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Clin Ther. 2014 Jun 1;36(6):918-27. doi: 10.1016/j.clinthera.2014.03.013. Epub 2014 May 5.

Predictors of lapse and relapse to smoking in successful quitters in a varenicline post hoc analysis in Japanese smokers.

Author information

1
Department of Health Promotion and Prevention, Osaka Center for Cancer and Cardiovascular Diseases Prevention, Osaka, Japan. Electronic address: masa12masa12@m3.dion.ne.jp.
2
Cancer Information Services, Osaka Medical Center for Cancer and Cardiovascular Disease, Osaka, Japan.
3
Pfizer Japan Inc, Tokyo, Japan.
4
Pfizer Inc, New York, New York.

Abstract

BACKGROUND:

The efficacy of the smoking-cessation agent varenicline has been reported in Asian smokers; however, few studies have investigated factors that contribute to lapse and relapse.

OBJECTIVE:

This post hoc analysis aimed to identify predictors of smoking lapse and relapse.

METHODS:

This was a post-hoc analysis based on a double-blind, placebo-controlled, randomized, parallel-group study in which Japanese smokers (aged 20-75 years) who smoked ≥ 10 cigarettes/day and were motivated to quit were randomized to receive varenicline (0.25 mg twice daily [BID], 0.5 mg BID, 1 mg BID) or placebo for 12 weeks followed by a 40-week non-treatment follow-up. For inclusion in this analysis, participants must have been nicotine dependent (Tobacco Dependence Screener score ≥ 5) and must have successfully quit smoking continuously for 4 weeks (weeks 9-12). Lapse was defined by answering yes to ≥ 1 question in the Nicotine Use Inventory. Relapse was defined by participants having smoked for ≥ 7 days during follow-up measured by the Nicotine Use Inventory.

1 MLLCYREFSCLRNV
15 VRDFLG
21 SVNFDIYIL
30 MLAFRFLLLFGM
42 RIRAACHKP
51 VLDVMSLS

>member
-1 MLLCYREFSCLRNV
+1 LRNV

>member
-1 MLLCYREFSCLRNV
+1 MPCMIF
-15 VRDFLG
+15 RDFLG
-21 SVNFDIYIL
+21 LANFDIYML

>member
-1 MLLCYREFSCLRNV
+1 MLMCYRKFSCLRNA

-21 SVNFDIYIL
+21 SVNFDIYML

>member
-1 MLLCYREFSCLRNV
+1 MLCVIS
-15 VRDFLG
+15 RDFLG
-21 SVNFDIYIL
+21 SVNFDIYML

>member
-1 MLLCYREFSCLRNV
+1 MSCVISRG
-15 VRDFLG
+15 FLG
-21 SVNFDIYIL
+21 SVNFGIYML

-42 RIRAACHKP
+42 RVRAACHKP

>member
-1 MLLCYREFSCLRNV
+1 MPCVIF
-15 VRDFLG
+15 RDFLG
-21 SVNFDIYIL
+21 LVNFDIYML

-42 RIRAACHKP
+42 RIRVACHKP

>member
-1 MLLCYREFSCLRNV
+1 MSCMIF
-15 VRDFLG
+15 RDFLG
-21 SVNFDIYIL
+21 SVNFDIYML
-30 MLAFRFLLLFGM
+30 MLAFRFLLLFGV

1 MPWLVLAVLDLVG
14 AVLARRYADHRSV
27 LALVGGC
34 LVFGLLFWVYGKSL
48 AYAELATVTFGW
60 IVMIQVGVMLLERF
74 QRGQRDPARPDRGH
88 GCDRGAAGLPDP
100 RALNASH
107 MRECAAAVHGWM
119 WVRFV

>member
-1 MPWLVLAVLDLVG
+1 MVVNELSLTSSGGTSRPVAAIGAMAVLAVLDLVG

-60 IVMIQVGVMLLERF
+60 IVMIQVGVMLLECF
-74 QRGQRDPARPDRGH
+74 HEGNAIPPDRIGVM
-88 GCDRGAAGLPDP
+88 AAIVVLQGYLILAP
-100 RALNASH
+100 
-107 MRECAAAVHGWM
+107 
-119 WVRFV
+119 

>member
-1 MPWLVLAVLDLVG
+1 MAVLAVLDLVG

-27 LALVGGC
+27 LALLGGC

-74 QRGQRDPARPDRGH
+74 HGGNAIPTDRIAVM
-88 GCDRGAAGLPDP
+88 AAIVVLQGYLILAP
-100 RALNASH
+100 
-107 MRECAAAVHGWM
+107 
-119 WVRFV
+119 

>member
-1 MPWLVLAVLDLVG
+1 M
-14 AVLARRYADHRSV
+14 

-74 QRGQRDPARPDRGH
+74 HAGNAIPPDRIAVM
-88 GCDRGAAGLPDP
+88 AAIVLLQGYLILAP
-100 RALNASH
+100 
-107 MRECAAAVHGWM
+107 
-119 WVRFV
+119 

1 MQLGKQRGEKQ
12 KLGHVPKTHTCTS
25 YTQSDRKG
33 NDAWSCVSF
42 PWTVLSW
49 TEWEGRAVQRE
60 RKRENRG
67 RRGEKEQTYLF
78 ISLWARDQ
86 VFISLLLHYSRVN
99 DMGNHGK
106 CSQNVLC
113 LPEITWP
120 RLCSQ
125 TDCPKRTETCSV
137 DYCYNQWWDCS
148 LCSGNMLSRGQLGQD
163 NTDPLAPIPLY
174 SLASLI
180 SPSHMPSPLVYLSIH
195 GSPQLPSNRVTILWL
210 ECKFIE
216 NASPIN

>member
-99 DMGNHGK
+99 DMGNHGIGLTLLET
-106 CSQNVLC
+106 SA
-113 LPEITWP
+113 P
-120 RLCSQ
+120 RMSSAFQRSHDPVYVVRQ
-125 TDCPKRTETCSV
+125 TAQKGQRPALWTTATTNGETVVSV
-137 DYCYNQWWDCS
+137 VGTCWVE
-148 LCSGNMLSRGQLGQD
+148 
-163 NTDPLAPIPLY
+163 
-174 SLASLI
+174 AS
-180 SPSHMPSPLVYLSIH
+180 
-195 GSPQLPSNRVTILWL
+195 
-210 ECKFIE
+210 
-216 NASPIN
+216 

RESULTS:

Of the 619 randomized individuals, 515 had a Tobacco Dependence Screener score of ≥ 5, and 277 quit smoking continuously from weeks 9 to 12. Approximately 75% were male, with a mean (SD) BMI of 23.0 (3.0) kg/m(2). Maximum length of continuous abstinence (CA) during treatment and age (both P < 0.0001) were significant predictors of lapse. Maximum CA (P < 0.0001), age (P = 0.0002), Minnesota Nicotine Withdrawal Scale (MNWS) score for urge to smoke (P = 0.0019), and having made ≥ 1 serious quit attempt (P = 0.0063) were significant predictors of relapse. For participants with a maximum CA of 4 to 6 weeks versus those with a maximum CA of 10 to 11 weeks, the ORs for lapse and relapse were 4.649 (95% CI, 2.071-10.434) and 3.337 (95% CI, 1.538-7.239), respectively. In participants aged 21-34 years versus those aged 47-72 years, the ORs for lapse and relapse were 3.453 (95% CI 1.851, 6.441) and 3.442 (95% CI 1.795, 6.597), respectively. Participants with a MNWS urge to smoke score of 2 to 4 versus 0 had an OR for relapse of 3.175 (95% CI, 1.166-8.644). Participants having made ≥ 1 versus no serious quit attempts had an OR for relapse of 2.108 (95% CI, 1.168-3.805).

CONCLUSION:

Shorter maximum CA and younger age at quit attempt were associated with increased risk of lapse and relapse. Higher MNWS urge to smoke score and having made ≥ 1 serious quit attempt were associated with increased relapse risk. ClinicalTrials.gov identifier: NCT00139750.

KEYWORDS:

Japan; lapse; relapse; smoking cessation; varenicline

PMID:
24811751
DOI:
10.1016/j.clinthera.2014.03.013
[Indexed for MEDLINE]
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